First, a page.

Recipe Courtesy of Alaska SeafoodThis refreshing spin on a classic bánh mi is the ideal option for pescetarians or anybody that doesn’t love head cheese (one of the traditional bánh mi accoutrements). Thinly cut, pickled vegetables add a nice acidic crunch to the light and flaky pollock.
Served on crunchy bread and piled high with ingredients, Spicy Tofu Banh Mi is a great sandwich to enjoy on a leisurely afternoon. Whether you spice it up or dial it down just a bit, this is a filling sandwich you can really wrap your hands around.
In the past few years, no other ethnic food has risen in popularity as dramatically as the Vietnamese sandwich.
Vietnamese delis have popped up all over the country, and at the heart of the hype is the popular bánh mì sandwich: a mouthwatering, messy layering of juicy pork, cucumber, and sweet and tangy do chua, a slaw made with pickled carrots and daikon radishes.
And the drooling doesn’t have to stop at your favorite Vietnamese deli. Now you can bring the sandwich craze to your kitchen with our yummy bánh mì recipe.
I had the good fortune of growing up within a 20-minute drive of Los Angeles' Little Saigon, where it was common to find freshly baked baguettes cradling perfect slices of barbecue pork or pâté to the tune of three for $5. I've always wanted to try making my own.
However, the gap between my cooking experience and dining experience with Vietnamese cuisine could not be further apart than New York and Saigon. So, when I set out to create my bánh mì, I knew that I could not hope to recreate an traditional version that would do those sandwich shops justice. I set out to create my own version.
This recipe aims to be easier and more accessible in terms of ingredients. Instead of barbecue pork or pâté, I used roast chicken (which I made myself, but can easily be substituted with store-bought rotisserie). And in place of the mysteriously addictive butter (MSG anyone?) with equally mysterious ingredients, I made a simple homemade mayo. And lastly mint — bánh mì aficionados might find this strange (I myself have never seen mint in bánh mì before) but mint in general is used often in Vietnamese cuisine, and I think it's a nice touch.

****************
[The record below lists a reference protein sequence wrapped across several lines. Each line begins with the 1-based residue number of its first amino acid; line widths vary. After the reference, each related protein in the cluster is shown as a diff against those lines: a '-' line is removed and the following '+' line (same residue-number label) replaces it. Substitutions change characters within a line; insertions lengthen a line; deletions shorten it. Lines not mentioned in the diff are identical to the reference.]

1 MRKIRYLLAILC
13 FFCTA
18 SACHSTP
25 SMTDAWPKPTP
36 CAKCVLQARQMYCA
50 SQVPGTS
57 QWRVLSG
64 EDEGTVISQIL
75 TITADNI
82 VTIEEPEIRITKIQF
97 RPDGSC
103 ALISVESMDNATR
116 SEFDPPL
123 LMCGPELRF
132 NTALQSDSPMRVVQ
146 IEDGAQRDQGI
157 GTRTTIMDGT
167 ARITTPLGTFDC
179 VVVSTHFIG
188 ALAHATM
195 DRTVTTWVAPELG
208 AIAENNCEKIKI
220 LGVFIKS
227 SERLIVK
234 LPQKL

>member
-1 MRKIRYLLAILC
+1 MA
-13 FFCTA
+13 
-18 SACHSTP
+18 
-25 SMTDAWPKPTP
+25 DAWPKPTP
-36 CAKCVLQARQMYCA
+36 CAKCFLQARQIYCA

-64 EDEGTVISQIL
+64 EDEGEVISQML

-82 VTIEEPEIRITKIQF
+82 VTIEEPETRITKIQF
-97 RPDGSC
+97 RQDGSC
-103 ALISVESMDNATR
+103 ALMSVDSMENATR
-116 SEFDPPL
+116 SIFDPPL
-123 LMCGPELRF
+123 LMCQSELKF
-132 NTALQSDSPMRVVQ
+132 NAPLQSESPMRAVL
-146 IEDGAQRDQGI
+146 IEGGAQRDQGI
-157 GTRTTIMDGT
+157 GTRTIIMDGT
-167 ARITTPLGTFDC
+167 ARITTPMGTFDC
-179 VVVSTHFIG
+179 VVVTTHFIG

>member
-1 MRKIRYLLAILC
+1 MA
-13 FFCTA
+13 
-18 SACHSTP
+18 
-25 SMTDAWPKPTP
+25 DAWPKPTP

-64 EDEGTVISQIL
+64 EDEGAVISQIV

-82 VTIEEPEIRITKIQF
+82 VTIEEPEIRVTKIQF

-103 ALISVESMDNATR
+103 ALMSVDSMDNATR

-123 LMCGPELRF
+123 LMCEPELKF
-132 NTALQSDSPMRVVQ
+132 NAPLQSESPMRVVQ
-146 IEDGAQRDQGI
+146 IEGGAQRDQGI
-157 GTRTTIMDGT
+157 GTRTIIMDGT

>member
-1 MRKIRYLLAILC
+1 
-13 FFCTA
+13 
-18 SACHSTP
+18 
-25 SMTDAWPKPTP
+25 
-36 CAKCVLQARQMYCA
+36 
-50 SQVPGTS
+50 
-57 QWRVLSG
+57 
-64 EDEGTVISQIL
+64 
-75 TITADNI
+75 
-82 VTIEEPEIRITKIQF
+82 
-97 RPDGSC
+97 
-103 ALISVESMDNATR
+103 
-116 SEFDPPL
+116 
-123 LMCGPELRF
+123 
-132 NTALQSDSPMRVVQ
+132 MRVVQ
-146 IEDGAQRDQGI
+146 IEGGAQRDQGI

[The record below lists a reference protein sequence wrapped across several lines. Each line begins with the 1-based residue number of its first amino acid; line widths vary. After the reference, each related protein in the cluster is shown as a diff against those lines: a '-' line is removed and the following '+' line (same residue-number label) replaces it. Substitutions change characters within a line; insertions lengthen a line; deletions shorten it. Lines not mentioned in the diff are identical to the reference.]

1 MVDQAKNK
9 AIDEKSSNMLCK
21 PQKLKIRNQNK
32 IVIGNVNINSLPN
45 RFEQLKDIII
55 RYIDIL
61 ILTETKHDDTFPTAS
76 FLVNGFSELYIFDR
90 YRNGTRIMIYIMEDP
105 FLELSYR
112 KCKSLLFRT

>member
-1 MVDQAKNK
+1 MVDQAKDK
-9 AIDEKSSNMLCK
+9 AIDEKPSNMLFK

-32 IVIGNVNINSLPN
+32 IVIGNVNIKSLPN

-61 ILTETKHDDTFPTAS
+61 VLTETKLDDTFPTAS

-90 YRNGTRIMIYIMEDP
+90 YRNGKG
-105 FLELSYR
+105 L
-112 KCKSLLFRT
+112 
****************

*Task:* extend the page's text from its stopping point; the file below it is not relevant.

But, in the end, I think the most important thing is the bread. The bread still makes the sandwich, no matter what kind of sandwich it is. So make sure to find a truly excellent baguette that makes that crackling sound when you tear off a piece.
Click here to see 8 Tasty Lunch Ideas for Work.
Recipe Courtesy of House FoodsBanh mi's are Vietnamese sandwiches that have become international sensations, but there are few vegetarian varirations for this traditionally meat-centric sandwich. This recipe replaces meat with marinated tofu, while still including all the lovable fix-ins like pickled vegetables, thin slices of spicy jalapeno, and bright cilantro. Pile all the components on a crusty baguette, and chow down. Click here for 30 Sandwich Recipes Better Than Mom Used to MakeClick here for The Best Sandwich in Every State Gallery
A product of French colonialism in Vietnam, this ever so popular sandwich is the perfect combination of east and west. Ideal for a simple lunch or dinner, make the pickled vegetables and BBQ Pork ahead to save on time.
Vietnamese bánh mì sandwiches have become so trendy over the past five years that it's almost painful. It's gotten to the point when you see one on a menu that you know before ordering that it's best to stray far, far away from that portion of it. Besides, why order something out that you can make just as well if not better at home. There, I said it. You don't have to be Vietnamese to make a good bánh mì, and it's easy. The basic ingredients for a bánh mì sandwich? Steamed, pan-roasted, or oven-roasted meat and soy fillings like Vietnamese sausage, pork patties, pork liver pâté, and grilled chicken, topped with cucumber slices, cilantro, shredded pickled carrots and daikon, mayonnaise, sliced chiles, and chile sauce.
This simple recipe (really simple, I swear) combines two of the above ingredients — chicken (thigh meat) and chile sauce (Sriracha) — for a moist, flavorful effect. The key to great bánh mì? Moist meat. Adequate distribution. Overall moisture. And is just good bread with a thin crust and strategic layering technique for maximum ingredients and efficient distribution. This recipe was carried out using some really terrific bread baked by Leske's Bakery, a Bay Ridge, Brooklyn, original since 1961, and bought at Chubby Mary's, a new favorite sandwich shop by the Artichoke Basille crew in New York's East Village. What's the big deal about the bread? You don't need to go to Leske's or Chubby Mary's (though you could do much worse), but a really light and airy bread that's crusty outside and still moist and airy inside will be key. (Leske's would be great for a po'boy, too, by the way.)
Click here to see 7 Easy Sriracha Recipes.